Toward the end of last year I began my first foray into game development, and I knew that I would create an adventure game. They were my first gaming love. I cut my teeth on the King’s Quest series and grew up with Sam & Max Hit the Road. Full Throttle brought me my first favourite female character, Maureen Corley. Grim Fandango took me to a new and exciting plane of existence while The Dig taught me to be afraid and in awe at the same time. The Quest for Glory and Monkey Island series made sure that I had a good sense of humour.
I went into this venture with all of those games in mind – and came up with something that was nothing like them.
Red Flag was initially about a Captain – mostly because I wanted to make a game about a naval ship (and I really like making up military uniforms).
She actually wasn’t supposed to be called anything other than ‘Captain’ – something I believe her first mate would have stuck to with a correctness that bordered on the endearing (or annoying, who can say).
Her story was supposed to mirror my own, and what better way to tell a story than through a sea voyage? Storms and islands, shipwrecks and mysterious waters! I could so easily see my story slip into this fantastical allegory.
I laboured over a storyline that had a scene for every big event in my life. It was the hardest thing I’ve ever written – and it was the first lesson I learned in making video games: Don’t be afraid to cut up, completely rewrite or let your idea go completely.
Sure, you shouldn’t rewrite or re-imagine your story over and over, but forcing elements into a story makes your labour less rewarding. (Also, it’s not very fun for the player.)
Many rewrites, concept art pieces and 3D models (also one animation) later, I was confronted by the fact that I could not move forward with the captain – or my game.
Despite how much I really loved the uniforms (I still really like them), the story and the thought of a sea voyage, I couldn’t come up with a story that wasn’t forced. I was in denial for about a month, and kept chipping away at a design document that will never see the light of day (well, that’s a bit dramatic; I could always use it later).
When I finally decided to let go of the Captain and her First Mate, I fell into a hole for about two months. What was I going to do? My first idea wasn’t going to work, even though I (and people dear to me) had put decent effort into it.
After a long discussion, I returned to look at my Captain model. I really, really liked the idea of a simple art style – and not because I’m lazy (I am also lazy, but that’s beside the point).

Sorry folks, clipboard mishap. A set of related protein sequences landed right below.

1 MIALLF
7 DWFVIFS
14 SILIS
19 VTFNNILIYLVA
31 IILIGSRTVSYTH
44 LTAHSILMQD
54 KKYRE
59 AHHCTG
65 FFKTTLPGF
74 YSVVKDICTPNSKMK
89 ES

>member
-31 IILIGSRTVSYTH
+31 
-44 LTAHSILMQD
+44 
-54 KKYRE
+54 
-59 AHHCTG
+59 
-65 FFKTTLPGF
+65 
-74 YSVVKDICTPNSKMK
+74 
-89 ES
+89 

Styles that are very angular/chunky in colour appeal to me – and simple, well-executed designs are pleasing.
And so I started again, with the style in mind more than anything else. I had to start (again) somewhere, so I went with blocky and simple. I began to think about games that I loved while growing up, and how each setting was like unwrapping a gift (especially in games like Grim Fandango and Day of the Tentacle). Where could I take players, and would they (should they) thank me for taking them there?
(I feel like this was a better starting point for me than just immediately writing out a plot about the first thing that came to mind. Likely pretty obvious to anyone on the outside looking in, but my brain can be pretty stubborn and oblivious.)
Cut to me looking up artists for inspiration: Timothy Reynolds. If there is an art style that I love, it’s his. Simply elegant (and I’m sure complex in making), his portfolio filled my head with so many ideas. Imagine my delight when I discovered PolyWorld by quantum theory entertainment.
And this is where I learned my second lesson: There is nothing wrong with buying assets to make your game. Not only does it cut down your production time, it also supports others in the industry. You may want to put your personal touch on everything that goes into your game, and that’s completely fine. If you’re working on your game by yourself, that means a much, much longer production time – which means more chances to burn out and give up your project all together.
With PolyWorld, I could do anything; I could pick up (or make) most of my assets and have the same art style across all of them with minimal fuss. That left me with a lot more time for other things (and a lot less worry). I was able to make cursors and fiddle with GUI backgrounds.
I wanted to find a program that would do the work of Adobe Illustrator with less of the bells and whistles (remember: lazy) – and Inkscape was suggested to me. After learning my way around its tools, it became the easiest way for me to put out simple icons and sketch ideas.
Current To do list:
Flesh out the rest of my skeleton dialogue
Animate a few more NPCs
Complete other NPC designs
Create a score of scenes
Finish the six scenes I have so far
Insert sound into scenes
Add in another player character
Work on more puzzle designs